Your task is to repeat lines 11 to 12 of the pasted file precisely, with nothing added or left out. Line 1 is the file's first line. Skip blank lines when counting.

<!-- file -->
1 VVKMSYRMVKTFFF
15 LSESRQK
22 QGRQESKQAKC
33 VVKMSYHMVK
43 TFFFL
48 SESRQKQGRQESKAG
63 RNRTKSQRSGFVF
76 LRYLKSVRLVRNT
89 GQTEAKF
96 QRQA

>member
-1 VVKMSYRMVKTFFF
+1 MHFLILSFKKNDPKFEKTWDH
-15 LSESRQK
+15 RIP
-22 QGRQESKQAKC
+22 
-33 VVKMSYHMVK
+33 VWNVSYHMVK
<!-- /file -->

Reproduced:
>member
-1 VVKMSYRMVKTFFF